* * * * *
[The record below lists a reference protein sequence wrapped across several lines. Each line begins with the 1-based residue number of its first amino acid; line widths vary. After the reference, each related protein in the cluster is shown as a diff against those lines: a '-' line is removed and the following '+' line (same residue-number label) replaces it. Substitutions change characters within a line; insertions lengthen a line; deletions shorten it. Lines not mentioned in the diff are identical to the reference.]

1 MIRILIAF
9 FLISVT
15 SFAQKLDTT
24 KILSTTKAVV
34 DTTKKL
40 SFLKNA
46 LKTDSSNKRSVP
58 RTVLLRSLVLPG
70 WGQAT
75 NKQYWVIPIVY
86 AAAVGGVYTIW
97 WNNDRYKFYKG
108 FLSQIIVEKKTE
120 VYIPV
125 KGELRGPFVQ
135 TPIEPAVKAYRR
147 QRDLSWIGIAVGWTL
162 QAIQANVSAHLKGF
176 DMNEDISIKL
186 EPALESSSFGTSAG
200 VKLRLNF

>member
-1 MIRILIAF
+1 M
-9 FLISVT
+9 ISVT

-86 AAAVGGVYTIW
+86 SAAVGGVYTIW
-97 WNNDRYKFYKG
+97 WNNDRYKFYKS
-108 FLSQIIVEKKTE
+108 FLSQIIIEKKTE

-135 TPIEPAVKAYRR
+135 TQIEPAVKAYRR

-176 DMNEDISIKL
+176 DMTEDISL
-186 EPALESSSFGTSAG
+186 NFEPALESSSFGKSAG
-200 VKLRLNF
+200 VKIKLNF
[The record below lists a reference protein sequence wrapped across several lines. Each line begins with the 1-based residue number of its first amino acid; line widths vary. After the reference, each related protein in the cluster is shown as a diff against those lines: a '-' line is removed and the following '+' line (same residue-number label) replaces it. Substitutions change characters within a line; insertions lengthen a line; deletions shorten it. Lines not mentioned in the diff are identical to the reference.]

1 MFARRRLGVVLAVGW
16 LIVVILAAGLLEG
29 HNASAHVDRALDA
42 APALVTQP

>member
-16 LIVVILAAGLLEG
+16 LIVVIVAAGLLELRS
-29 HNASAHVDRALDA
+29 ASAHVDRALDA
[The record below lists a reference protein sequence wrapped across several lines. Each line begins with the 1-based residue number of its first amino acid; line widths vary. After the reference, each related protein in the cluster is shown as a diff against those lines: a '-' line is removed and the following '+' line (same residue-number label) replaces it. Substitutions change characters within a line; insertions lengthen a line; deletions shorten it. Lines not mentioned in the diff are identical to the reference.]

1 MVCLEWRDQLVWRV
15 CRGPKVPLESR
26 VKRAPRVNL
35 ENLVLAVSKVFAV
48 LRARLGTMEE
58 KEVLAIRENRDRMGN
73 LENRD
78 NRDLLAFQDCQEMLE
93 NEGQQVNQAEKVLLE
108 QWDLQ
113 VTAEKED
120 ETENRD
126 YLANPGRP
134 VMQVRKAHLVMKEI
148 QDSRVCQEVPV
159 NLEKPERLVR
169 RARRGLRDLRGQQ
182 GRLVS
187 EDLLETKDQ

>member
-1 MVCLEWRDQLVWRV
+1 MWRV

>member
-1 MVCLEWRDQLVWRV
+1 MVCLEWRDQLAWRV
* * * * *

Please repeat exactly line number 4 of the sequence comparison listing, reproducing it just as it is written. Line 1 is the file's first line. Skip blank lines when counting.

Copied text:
15 SFAQKLDTT